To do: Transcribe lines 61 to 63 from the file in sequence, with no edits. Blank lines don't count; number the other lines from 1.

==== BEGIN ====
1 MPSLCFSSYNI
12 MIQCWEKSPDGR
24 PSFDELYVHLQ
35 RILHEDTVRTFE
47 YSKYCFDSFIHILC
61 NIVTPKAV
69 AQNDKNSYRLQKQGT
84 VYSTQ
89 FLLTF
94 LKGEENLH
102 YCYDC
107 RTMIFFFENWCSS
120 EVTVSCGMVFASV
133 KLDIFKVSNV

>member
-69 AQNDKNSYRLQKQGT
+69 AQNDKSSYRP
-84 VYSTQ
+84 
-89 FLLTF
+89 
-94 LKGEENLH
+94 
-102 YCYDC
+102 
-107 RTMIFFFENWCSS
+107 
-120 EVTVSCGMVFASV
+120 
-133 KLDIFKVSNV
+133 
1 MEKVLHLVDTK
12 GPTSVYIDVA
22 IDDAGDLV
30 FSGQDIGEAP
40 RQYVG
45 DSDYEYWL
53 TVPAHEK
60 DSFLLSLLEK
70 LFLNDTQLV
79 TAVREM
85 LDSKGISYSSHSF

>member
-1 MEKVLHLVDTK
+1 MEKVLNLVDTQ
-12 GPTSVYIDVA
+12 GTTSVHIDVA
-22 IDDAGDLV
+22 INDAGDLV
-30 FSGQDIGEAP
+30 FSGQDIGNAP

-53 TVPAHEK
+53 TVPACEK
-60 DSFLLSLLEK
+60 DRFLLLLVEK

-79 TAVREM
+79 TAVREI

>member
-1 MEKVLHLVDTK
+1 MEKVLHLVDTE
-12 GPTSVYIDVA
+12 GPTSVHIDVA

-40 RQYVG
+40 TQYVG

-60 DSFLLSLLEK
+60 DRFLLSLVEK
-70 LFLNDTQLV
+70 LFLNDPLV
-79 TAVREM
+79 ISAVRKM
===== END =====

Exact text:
-12 GPTSVYIDVA
+12 GPTSVHIDVA

-40 RQYVG